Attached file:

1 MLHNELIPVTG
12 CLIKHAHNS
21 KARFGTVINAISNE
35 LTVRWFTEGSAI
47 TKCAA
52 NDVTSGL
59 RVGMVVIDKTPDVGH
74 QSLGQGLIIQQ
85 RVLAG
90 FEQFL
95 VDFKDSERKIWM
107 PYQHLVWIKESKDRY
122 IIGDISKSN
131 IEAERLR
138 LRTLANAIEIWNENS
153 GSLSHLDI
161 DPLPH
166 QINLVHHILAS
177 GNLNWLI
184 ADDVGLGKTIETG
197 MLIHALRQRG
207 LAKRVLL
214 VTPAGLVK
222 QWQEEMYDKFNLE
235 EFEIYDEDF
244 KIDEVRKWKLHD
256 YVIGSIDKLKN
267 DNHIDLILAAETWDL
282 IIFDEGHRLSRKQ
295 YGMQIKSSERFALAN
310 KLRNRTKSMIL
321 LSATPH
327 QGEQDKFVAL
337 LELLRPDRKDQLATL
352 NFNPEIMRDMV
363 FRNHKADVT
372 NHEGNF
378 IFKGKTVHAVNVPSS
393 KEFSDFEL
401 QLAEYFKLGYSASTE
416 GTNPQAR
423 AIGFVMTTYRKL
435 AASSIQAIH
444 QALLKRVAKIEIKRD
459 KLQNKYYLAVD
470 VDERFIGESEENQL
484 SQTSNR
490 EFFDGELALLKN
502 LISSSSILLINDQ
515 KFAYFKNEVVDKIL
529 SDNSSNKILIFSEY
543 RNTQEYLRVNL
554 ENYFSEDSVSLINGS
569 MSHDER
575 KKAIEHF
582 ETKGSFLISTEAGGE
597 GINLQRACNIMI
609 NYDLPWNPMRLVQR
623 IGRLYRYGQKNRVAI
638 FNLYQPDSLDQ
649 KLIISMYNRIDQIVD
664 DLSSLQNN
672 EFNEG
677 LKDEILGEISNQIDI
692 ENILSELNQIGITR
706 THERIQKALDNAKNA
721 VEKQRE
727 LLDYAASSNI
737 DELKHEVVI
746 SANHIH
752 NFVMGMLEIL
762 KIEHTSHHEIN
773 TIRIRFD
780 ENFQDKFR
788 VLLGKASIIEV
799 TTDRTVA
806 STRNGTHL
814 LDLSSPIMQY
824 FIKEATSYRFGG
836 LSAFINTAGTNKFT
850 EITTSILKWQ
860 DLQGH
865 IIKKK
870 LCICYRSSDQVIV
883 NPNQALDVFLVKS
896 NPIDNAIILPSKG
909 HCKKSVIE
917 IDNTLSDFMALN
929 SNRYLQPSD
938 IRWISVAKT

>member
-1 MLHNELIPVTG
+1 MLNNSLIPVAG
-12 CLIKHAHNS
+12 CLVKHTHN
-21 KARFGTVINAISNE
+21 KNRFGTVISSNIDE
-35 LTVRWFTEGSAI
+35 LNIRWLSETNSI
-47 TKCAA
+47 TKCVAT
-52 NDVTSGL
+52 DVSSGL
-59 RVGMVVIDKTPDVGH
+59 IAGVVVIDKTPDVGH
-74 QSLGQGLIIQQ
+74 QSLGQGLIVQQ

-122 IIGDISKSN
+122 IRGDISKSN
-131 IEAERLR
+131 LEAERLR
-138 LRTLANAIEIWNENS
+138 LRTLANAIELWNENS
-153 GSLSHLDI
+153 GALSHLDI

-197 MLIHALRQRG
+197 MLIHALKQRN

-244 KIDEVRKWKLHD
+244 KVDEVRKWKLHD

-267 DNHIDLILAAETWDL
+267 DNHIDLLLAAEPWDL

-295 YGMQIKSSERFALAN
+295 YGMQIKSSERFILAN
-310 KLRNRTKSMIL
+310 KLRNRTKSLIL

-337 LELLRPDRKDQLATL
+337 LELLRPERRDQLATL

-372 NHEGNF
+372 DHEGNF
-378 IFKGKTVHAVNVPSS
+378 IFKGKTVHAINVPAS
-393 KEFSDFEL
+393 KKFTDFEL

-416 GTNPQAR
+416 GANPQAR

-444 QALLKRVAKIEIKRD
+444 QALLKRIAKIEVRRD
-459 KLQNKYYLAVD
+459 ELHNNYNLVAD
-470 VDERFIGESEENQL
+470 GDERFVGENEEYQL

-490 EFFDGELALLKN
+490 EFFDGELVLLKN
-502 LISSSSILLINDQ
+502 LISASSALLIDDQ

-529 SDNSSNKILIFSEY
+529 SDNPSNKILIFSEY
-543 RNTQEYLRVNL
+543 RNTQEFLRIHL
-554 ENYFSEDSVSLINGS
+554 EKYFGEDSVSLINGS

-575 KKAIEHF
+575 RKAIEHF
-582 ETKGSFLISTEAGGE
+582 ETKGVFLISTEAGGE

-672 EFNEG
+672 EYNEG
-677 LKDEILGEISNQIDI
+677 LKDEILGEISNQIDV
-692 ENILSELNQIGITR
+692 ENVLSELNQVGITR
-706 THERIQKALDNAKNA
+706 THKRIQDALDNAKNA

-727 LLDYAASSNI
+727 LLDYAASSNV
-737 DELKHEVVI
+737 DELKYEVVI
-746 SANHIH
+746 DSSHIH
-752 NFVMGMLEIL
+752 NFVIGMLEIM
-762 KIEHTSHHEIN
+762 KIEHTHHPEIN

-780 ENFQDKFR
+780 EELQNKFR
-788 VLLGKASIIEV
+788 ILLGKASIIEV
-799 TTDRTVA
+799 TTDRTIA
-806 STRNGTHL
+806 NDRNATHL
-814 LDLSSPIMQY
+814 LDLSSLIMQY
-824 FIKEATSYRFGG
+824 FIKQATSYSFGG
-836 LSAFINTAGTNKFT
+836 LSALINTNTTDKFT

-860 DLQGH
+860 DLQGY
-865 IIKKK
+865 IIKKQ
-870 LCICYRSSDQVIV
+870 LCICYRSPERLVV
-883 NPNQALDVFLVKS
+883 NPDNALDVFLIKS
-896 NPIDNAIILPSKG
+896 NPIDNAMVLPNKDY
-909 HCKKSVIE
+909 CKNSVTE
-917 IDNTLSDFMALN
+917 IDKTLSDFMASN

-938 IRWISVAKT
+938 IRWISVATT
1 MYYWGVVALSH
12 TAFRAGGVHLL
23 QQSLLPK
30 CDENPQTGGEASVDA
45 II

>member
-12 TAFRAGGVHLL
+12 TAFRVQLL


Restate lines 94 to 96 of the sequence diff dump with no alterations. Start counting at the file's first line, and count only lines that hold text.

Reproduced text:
-12 CLIKHAHNS
+12 CLVKHTHN
-21 KARFGTVINAISNE